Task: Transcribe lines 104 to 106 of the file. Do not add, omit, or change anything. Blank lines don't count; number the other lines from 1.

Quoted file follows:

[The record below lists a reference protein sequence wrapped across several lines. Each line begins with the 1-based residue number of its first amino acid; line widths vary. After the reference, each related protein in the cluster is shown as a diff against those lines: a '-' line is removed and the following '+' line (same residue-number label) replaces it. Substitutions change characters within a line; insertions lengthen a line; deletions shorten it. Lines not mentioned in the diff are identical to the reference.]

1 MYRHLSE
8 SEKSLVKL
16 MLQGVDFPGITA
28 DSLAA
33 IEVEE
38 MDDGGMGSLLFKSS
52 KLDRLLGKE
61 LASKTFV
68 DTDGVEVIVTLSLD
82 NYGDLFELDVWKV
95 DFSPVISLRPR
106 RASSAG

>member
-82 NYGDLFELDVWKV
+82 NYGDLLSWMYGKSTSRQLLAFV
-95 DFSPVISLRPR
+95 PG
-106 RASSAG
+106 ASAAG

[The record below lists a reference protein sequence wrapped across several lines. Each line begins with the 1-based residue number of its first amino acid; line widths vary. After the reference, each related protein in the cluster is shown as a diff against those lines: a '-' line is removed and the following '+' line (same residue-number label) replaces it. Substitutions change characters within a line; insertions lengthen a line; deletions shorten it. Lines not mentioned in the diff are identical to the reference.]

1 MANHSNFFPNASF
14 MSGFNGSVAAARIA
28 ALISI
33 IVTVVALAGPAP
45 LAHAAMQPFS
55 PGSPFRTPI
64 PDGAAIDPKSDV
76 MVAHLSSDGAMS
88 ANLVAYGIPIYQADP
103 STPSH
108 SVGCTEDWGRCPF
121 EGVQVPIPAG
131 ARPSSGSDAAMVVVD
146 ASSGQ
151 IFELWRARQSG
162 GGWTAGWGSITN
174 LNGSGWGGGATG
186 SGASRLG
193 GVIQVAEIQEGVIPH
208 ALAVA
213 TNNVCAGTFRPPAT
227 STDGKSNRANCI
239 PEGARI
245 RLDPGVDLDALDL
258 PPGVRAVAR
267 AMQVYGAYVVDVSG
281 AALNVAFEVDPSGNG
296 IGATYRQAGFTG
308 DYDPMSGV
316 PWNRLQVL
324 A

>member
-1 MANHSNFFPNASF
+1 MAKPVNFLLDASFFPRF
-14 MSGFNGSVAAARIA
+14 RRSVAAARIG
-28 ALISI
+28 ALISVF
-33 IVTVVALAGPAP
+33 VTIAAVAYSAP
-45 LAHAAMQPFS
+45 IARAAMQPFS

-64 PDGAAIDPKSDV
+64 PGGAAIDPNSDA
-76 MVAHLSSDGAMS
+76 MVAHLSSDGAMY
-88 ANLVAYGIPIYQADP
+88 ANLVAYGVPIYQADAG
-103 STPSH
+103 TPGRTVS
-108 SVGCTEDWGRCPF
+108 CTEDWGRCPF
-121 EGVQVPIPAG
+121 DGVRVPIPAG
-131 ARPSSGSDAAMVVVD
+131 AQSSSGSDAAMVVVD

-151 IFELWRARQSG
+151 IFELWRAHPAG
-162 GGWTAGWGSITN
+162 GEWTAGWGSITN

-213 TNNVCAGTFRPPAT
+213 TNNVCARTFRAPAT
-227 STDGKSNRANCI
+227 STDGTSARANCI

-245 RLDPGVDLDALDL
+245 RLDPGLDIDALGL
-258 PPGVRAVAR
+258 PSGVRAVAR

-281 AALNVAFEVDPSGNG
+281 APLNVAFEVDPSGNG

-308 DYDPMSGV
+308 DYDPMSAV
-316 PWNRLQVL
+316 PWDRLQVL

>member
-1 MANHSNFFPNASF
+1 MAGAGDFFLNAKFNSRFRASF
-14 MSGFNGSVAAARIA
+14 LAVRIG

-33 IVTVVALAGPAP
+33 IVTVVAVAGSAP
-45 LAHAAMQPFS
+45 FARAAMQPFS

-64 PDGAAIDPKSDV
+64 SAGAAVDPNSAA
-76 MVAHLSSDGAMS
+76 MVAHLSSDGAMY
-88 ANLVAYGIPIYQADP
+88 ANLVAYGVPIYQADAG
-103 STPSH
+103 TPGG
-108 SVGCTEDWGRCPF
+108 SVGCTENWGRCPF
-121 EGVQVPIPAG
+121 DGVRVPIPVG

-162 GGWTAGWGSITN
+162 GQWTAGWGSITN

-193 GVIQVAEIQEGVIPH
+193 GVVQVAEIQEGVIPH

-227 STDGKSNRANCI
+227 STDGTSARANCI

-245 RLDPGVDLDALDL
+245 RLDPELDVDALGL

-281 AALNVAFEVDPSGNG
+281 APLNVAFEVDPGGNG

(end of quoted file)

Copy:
+45 FARAAMQPFS

-64 PDGAAIDPKSDV
+64 SAGAAVDPNSAA